In Nova Scotia we have the Minimum Wage Review Committee (MWRC) – a joint labour-employer committee established under the Labour Standards Code that exists to advise the Minister of Labour and Advanced Education on the minimum hourly wage for Nova Scotia workers. Why not have get the committee’s input as to in what year Nova Scotia gets to a $15 minimum wage? That was the idea suggested by the previous NDP leader and former Halifax Needham MLA Maureen MacDonald, who wrote a letter in January to the MWRC asking them to study the best path to get to a $15 minimum wage, a perfectly sensible suggestion given that they have the resources to study and consult widely.
The McNeil government recently eliminated the right to minimum wage, vacation and holiday pay, and defined work hours for employees who are athletes. As both the Progressive Conservative Party and NDP labour critic Dave Wilson correctly pointed out, this was done without consultation or debate. Presumably, this was also done without the review or support of the MWRC. That’s wrong, and so is Burrill’s decision to bypass the MWRC when it comes to the question of the proper method and timetable for increasing the minimum wage.
The MWRC could study how other jurisdictions are getting to a $15 minimum wage – like Seattle, for example, where the city center gets to $15 more quickly than the suburbs or the state, or New York, where different counties rise at different rates depending partly on the cost of living there. Perhaps a 2022 deadline, like California has, would be a more realistic goal, instead of the 2019 deadline proposed by Burrill. Allowing for proper consultation, before introducing legislation, would have provided Nova Scotians with the opportunity to thoroughly examine and discuss all facets of the issue before reaching a measured and informed conclusion.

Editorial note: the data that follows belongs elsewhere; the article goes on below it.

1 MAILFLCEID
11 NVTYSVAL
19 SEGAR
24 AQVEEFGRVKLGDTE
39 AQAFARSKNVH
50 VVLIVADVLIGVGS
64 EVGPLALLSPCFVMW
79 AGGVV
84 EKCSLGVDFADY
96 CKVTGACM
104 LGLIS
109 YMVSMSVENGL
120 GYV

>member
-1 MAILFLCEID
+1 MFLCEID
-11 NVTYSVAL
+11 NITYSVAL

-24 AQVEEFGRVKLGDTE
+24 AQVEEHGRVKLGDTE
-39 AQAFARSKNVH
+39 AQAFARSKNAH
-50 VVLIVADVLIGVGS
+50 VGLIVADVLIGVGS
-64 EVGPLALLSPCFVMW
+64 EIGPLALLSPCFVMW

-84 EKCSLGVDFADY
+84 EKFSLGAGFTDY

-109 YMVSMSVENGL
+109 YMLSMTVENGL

An independent review by the MWRC might even suggest an alternative to tying ourselves to the number “15”. If Nova Scotia decided our lowest paid workers should earn no less than 60 per cent of the average provincial wage, for example, it could set a workable and effective benchmark: minimum wage workers must make an hourly wage that’s relative to the average of all other workers. Perhaps it’s best to avoid arbitrary numbers altogether, and craft a solution that works for Nova Scotia based on our own unique set of circumstances.
Instead, what Nova Scotians were presented with was a hastily-cobbled together and poorly researched proposal that bypassed meaningful consultation with stakeholders just as much as the Liberals have done, and for the same reason – politics. Furthermore, by focusing solely on the arbitrary “Fight for 15” Burrill and the NDP have failed to take into account other policy measures that could work in conjunction with a measured raise in the minimum wage in order to help improve the economic situation of low income Nova Scotians, including an increase in the basic personal exemption, or a lowering of the income tax rate at the bottom end of the scale.
Basing your plans on a slogan and an arbitrary number, with no consultation and with no thought to a multi-faceted approach to achieve real progressive change, is a poor substitute for informed and effective public policy making.